Belgian supermarket worker dies after testing positive for Covid-19

Belgian supermarket worker dies after testing positive for Covid-19
Illustration picture shows Colryut costumers lining up to enter a store. © Belga

A Belgian retail chain has confirmed that one of their supermarket employees in Brussels died in their sleep after contracting the new coronavirus (Covid-19).

"We have unfortunately received the sad confirmation that a colleague from our Colruyt shop in Forest died in his sleep," the group said in an email statement.

The supermarket employee, identified in media reports as 32-year-old Mohamed, died after testing positive for the virus, a spokesperson for the Colruyt group said.

"We are deeply affected by the death of Mohamed and we extend our thoughts to his family and friends," spokesperson Nathalie Roisin said in a phone statement.

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"He tested positive and had been put in quarantine at home," she said, noting that the company nevertheless was not in a position to say whether his death was "directly linked to Covid-19."

News of the employee's death comes as supermarket staff in major chains such as Delhaize and Carrefour shut down stops to demand increased protection and compensation for carrying out front-line jobs as costumers flocked to stores to stockpile.

'Greatest fear'

"Our greatest fear comes true," De Morgen cited an anonymous supermarket employee as saying. "It is starting to dawn on us how serious [Covid-19] can be, that we are absolutely not safe at work and that this can take months."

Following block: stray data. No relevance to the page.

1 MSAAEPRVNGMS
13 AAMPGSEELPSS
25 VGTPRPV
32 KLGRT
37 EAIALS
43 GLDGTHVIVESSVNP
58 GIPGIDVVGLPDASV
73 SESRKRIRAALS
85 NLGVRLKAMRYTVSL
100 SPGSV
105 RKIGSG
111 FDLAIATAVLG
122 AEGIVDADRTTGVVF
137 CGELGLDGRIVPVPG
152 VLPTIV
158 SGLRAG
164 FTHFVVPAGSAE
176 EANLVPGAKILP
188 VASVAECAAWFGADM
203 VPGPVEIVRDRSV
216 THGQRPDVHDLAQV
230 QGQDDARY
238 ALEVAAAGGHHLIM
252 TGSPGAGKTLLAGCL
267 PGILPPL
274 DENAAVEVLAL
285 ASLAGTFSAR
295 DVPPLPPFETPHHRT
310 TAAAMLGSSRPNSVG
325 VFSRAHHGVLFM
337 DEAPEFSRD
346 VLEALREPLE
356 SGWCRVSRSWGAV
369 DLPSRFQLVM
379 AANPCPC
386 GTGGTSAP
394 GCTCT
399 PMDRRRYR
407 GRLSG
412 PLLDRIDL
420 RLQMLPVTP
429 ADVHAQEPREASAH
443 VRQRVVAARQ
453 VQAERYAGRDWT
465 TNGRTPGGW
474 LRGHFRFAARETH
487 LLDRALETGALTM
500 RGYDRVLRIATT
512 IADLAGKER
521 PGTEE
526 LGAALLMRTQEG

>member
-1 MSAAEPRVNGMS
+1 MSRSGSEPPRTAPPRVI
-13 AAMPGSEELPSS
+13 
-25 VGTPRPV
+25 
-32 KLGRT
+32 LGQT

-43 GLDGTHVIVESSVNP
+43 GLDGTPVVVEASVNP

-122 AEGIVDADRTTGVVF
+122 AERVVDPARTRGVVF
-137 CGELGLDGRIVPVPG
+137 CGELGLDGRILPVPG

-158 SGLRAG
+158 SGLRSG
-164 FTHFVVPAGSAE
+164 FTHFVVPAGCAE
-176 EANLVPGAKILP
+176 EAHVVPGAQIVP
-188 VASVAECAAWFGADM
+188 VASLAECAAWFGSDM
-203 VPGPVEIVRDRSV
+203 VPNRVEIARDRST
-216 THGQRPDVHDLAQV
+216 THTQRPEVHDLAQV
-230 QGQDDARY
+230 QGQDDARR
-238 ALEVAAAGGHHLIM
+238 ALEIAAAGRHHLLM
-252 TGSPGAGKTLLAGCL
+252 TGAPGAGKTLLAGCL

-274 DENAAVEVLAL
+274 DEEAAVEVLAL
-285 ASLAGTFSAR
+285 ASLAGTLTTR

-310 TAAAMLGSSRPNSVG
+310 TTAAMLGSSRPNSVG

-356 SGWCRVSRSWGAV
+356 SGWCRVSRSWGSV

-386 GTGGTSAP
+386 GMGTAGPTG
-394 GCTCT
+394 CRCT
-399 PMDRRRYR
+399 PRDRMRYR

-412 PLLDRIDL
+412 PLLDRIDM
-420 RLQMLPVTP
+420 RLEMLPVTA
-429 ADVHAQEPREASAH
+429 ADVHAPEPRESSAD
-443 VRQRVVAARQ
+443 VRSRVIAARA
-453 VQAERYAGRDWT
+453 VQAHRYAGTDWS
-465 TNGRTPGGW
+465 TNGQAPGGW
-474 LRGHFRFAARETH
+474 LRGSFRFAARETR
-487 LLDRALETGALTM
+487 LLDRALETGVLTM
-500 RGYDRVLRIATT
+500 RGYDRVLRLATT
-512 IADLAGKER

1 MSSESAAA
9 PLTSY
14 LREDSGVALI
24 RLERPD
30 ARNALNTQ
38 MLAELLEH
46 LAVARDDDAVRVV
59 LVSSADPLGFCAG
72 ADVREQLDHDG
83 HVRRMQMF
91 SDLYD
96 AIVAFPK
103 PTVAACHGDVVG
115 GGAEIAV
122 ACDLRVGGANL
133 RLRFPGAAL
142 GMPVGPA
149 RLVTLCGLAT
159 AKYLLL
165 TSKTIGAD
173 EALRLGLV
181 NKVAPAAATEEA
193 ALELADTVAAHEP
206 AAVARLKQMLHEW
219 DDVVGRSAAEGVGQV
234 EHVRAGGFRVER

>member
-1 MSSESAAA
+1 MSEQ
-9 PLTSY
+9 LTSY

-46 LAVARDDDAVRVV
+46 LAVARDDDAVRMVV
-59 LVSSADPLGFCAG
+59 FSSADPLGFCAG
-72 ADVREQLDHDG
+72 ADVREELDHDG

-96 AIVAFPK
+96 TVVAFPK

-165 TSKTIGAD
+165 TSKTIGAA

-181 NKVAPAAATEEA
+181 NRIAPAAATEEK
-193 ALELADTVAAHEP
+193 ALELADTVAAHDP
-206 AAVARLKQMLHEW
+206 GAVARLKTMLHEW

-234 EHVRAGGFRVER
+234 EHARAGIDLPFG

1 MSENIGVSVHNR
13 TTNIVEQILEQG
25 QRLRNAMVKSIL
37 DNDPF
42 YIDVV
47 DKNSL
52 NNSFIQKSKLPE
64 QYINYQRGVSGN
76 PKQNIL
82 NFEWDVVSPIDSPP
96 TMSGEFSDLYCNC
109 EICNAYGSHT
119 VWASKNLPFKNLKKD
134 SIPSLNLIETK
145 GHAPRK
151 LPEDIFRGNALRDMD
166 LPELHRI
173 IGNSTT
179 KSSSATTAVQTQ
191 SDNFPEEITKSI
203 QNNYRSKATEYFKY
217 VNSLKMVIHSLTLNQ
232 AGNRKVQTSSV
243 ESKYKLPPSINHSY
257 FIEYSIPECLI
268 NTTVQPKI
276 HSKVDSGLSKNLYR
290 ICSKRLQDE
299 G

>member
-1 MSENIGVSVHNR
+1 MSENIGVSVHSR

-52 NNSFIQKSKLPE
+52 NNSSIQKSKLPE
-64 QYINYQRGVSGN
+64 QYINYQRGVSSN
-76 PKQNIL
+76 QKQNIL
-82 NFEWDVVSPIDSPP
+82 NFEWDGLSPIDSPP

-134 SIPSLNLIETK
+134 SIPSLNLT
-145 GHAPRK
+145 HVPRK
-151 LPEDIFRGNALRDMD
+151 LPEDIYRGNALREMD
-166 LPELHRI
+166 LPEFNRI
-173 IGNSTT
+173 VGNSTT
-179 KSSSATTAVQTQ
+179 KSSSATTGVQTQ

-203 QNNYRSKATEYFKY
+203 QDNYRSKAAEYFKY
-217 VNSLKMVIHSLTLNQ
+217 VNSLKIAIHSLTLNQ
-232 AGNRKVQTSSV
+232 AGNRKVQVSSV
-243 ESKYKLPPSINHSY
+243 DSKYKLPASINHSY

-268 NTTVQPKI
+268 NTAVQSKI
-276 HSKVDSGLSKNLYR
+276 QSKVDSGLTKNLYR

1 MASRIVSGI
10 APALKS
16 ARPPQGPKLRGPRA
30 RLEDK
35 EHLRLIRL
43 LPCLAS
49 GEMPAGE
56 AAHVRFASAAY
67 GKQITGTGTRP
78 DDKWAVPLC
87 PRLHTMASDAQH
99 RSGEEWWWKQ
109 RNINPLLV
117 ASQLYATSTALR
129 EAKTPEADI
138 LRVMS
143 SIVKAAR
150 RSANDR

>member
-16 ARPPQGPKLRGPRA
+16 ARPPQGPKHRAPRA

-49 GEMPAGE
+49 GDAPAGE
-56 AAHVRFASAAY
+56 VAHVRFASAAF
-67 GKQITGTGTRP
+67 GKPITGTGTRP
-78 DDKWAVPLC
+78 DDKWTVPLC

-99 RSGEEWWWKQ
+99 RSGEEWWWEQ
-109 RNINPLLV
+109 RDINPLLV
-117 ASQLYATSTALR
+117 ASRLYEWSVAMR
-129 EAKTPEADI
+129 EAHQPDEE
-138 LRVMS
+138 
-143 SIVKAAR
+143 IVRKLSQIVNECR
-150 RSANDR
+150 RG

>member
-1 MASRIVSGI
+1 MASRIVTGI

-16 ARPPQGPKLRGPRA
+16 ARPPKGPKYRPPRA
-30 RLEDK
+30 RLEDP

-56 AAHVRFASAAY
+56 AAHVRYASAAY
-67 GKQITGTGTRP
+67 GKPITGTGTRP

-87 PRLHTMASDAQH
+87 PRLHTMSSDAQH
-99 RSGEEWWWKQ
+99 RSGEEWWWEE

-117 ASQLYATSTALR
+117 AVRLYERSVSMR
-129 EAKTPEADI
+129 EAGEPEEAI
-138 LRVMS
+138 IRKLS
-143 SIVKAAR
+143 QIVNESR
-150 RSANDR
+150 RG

"Many are beginning to wonder why they keep doing this for the same wages — after all, the job is no longer the same," the employee wrote on Facebook.

Last week, unionized Delhaize employees shut down several shops as they pushed management to provide them with gloves, face masks and compensation beyond in-store vouchers with a use-by date.

Roisin could not confirm reports that management at the shop where the deceased employee worked at discouraged the use of masks.

Since lockdown measures were implemented in Belgium to contain the virus' spread, Colruyt's stance has "always been to allow its 16,000 store employees to wear protective mouth masks if they wish to do so," Roisin said.

Initially, the company did not provide employees with mouth masks, with Roisin citing concerns of straining already depleted national and international supply chains.

"We are now providing [store employees] with protective mouth masks and those who wish to use them can," she said, adding that the mouth masks came from the company's own stock used in their meatpacking and production ateliers.

Roisin declined to confirm whether other employees of the Colruyt Group had tested positive for the new coronavirus.

"Our priority now is to respond to the needs of collaborators concerned [by the death]," the group wrote in the emailed statement, adding that staff from the Forest shop were being offered psychological support and that guidelines were "continuously" updated following official recommendations.

Gabriela Galindo

The Brussels Times

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